Wesley made many visits to the Norfolk area, including 18 visits to Loddon between 1772 and 1790.  He became familiar with Sarah’s father and uncles and may have stayed with Sarah’s family during a visit. When her parents became members of the Methodist Society, they enrolled Sarah, too.

Conversion and “fits” of preaching (1778-1786)
As a teenager, Sarah suffered bouts of depression, and her initial enthusiasm for religion waned. At age 16, she went to live with her Uncle William, a Methodist class leader. There she experienced God, but she fell seriously ill and had to return home. Health problems plagued her throughout her life, but she continued to feel a strong call to speak publicly about God.

As she struggled with this call, she began having “fits,” preaching while seemingly unconscious or in a trance.  The “fits” continued for several weeks, word spread and more and more people came to hear her speak. A crowd of about 200 gathered to hear her on one occasion. These episodes clarified God’s call on her life and convinced her of God’s desire that she preach. When the episodes subsided and she regained her health, her uncle asked her to speak in his Methodist preaching house. She spoke there every week and began to get invitations to preach in nearby villages.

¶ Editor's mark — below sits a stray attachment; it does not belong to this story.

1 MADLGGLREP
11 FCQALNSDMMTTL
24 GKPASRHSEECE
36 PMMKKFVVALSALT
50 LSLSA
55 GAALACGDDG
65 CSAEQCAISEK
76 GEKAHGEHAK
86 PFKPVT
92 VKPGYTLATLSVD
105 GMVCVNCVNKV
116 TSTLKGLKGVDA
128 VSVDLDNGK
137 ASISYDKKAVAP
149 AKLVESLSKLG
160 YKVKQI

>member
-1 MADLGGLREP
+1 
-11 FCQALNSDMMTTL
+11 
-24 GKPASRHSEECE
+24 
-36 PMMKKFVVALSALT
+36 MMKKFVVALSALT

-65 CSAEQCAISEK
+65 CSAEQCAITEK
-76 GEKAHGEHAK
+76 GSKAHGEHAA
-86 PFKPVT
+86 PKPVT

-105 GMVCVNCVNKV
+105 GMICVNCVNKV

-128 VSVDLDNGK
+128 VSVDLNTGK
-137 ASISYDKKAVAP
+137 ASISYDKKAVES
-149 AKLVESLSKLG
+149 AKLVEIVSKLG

Thus began her long career as a traveling preacher.

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A Methodist local preacher (1787-1793)
The Methodist Societies allowed women to be class leaders, lead in prayer and visit the sick. Women were also allowed to exhort, calling for repentance and testifying about personal conversion. They were also permitted to preach one of Wesley’s “Sermons on Several Occasions.” But exhorters, male or female, were not allowed to “take a text,” that is, expound on a biblical text of their own choosing on their own. Wesley did not authorize women to preach as a general rule. Yet he did come to recognize some exceptional cases. Sarah Mallett was one of them.